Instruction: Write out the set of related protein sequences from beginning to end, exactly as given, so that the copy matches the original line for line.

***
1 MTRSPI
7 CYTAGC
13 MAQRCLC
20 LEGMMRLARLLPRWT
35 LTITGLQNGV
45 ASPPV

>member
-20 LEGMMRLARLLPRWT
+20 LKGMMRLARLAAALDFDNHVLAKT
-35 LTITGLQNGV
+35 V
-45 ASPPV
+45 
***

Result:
1 MTRSPI
7 CYTAGC
13 MAQRCLC
20 LEGMMRLARLLPRWT
35 LTITGLQNGV
45 ASPPV

>member
-20 LEGMMRLARLLPRWT
+20 LKGMMRLARLAAALDFDNHVLAKT
-35 LTITGLQNGV
+35 V
-45 ASPPV
+45 